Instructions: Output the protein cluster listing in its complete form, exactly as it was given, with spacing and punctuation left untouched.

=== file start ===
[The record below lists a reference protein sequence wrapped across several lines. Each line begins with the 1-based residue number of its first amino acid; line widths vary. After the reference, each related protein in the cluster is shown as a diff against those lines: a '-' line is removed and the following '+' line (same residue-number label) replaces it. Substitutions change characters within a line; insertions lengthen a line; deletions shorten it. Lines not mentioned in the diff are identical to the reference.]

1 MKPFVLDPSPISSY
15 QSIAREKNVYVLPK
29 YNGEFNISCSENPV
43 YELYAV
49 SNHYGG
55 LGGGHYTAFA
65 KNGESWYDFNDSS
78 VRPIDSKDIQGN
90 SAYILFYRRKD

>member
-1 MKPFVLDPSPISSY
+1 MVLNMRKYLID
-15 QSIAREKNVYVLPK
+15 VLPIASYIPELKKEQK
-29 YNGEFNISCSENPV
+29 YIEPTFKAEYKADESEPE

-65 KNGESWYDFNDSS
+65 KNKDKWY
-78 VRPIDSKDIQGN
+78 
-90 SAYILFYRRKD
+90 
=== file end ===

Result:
[The record below lists a reference protein sequence wrapped across several lines. Each line begins with the 1-based residue number of its first amino acid; line widths vary. After the reference, each related protein in the cluster is shown as a diff against those lines: a '-' line is removed and the following '+' line (same residue-number label) replaces it. Substitutions change characters within a line; insertions lengthen a line; deletions shorten it. Lines not mentioned in the diff are identical to the reference.]

1 MKPFVLDPSPISSY
15 QSIAREKNVYVLPK
29 YNGEFNISCSENPV
43 YELYAV
49 SNHYGG
55 LGGGHYTAFA
65 KNGESWYDFNDSS
78 VRPIDSKDIQGN
90 SAYILFYRRKD

>member
-1 MKPFVLDPSPISSY
+1 MVLNMRKYLID
-15 QSIAREKNVYVLPK
+15 VLPIASYIPELKKEQK
-29 YNGEFNISCSENPV
+29 YIEPTFKAEYKADESEPE

-65 KNGESWYDFNDSS
+65 KNKDKWY
-78 VRPIDSKDIQGN
+78 
-90 SAYILFYRRKD
+90 